Take It Easel Gloucester Easel (Anderson Easel)The Anderson Easel was used in northern Europe in the early 19th century, but unlike the box easel, it did not have a built-in provision for holding supplies. It experienced a revival in the U.S. in the service of American painter Emile Gruppe and his Gloucester School of Art, where it became known as the Gloucester Easel.

It consists of a wooden tripod with adjustable legs — much sturdier than those of a field easel — that are held together with crossbars when in use. The height of the canvas holder is adjusted by setting its pegs into holes set into the legs at intervals. While not as simple to set up as a pochade box or field easel, it seems easier to deploy than a box easel.

The wide tripod stance gives Gloucester Easels exceptional stability, and they are well suited to holding very large canvases and working in windy conditions. They provide room for a large shelf area inside the legs when set up, with plenty of space for a palette and supplies at that level. When you see painters working at a large scale on location, they are often using one of these.

Take It Easel is the leading manufacturer of this kind of easel. Stapleton Kearns has an article about them on his blog. Bill Guffey sets one up and breaks it down in this YouTube video.

The Beauport Easel is a variation on the Gloucester easel. Jerry’s Artarama has a YouTube video in which they test the easel’s resistance to wind with both small and large canvases.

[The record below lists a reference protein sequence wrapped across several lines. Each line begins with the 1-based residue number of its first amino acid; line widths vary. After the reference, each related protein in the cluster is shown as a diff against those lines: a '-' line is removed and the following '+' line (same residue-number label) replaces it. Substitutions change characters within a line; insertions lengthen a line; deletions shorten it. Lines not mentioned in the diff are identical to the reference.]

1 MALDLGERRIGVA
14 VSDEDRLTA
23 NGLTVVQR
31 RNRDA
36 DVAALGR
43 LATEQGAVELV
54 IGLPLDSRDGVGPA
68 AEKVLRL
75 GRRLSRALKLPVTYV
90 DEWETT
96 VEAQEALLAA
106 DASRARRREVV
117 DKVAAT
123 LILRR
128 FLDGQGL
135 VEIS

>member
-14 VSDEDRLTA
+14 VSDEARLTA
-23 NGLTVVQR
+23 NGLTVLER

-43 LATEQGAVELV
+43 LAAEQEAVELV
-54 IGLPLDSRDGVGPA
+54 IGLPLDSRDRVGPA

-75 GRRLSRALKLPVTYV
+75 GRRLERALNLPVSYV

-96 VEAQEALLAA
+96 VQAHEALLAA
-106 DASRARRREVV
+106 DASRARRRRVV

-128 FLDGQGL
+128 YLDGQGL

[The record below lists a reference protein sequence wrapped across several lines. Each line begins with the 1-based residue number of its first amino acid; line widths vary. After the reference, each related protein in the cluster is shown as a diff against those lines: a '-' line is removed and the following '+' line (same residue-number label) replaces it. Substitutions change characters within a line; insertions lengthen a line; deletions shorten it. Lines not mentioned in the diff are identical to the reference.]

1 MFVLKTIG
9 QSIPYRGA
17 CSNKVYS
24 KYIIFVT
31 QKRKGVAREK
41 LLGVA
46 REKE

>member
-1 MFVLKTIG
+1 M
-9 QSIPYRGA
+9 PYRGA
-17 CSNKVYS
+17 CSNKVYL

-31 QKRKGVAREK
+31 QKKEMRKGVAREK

Lightweight Field Easels

Lightweight field easelProbably the simplest and cheapest outdoor painting easels; they are also the least sturdy option for holding panels or canvasses for outdoor painting.

Field easels consist of lightweight tripods of either wood or metal, with extendable legs and an attached panel holder. They usually offer no shelf for a palette without an add-on of some kind.

In most wooden versions, the panel or canvas holder is a separate hinged arm, adjustable in length, set into the top of the tripod. This can be adjusted from vertical to horizontal positions, the latter allowing the easel to be used for watercolor.

In some versions — usually the most inexpensive of the metal ones — the panel holder can be a simple brace across the front legs that holds the bottom of the canvas or panel, along with an extendable arm that adjusts to hold the top. These can only be adjusted in angle by setting the back leg lower than the others, but the configuration allows for holding larger canvasses or panels.

Field easels collapse down to a size a little longer than the length of one leg section, usually about 24″ (60 cm) or so, and many come with a carrying case.

Wooden field Easels come from a variety of manufacturers — too numerous to list here — most ranging range in price from $16.00 to $130.00 USD.

Field Easels also come in metal versions in a similar price range.

These metal Creative Mark Napoli metal field easels are more expensive than some, but look like a quality version of the concept.

Dakota Art Pastels makes one with a dedicated design for pastel painters.